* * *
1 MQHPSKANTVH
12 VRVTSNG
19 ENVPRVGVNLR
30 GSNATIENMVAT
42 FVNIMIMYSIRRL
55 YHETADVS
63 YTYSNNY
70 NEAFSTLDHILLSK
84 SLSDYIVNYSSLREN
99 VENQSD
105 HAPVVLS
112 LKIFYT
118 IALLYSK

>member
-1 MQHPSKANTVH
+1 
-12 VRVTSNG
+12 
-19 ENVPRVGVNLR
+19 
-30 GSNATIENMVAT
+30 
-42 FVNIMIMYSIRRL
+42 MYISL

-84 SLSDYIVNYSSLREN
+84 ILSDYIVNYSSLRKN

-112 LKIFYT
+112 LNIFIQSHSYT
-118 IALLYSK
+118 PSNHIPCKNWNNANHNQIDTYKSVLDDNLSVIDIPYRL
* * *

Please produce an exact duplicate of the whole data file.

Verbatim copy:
1 MQHPSKANTVH
12 VRVTSNG
19 ENVPRVGVNLR
30 GSNATIENMVAT
42 FVNIMIMYSIRRL
55 YHETADVS
63 YTYSNNY
70 NEAFSTLDHILLSK
84 SLSDYIVNYSSLREN
99 VENQSD
105 HAPVVLS
112 LKIFYT
118 IALLYSK

>member
-1 MQHPSKANTVH
+1 
-12 VRVTSNG
+12 
-19 ENVPRVGVNLR
+19 
-30 GSNATIENMVAT
+30 
-42 FVNIMIMYSIRRL
+42 MYISL

-84 SLSDYIVNYSSLREN
+84 ILSDYIVNYSSLRKN

-112 LKIFYT
+112 LNIFIQSHSYT
-118 IALLYSK
+118 PSNHIPCKNWNNANHNQIDTYKSVLDDNLSVIDIPYRL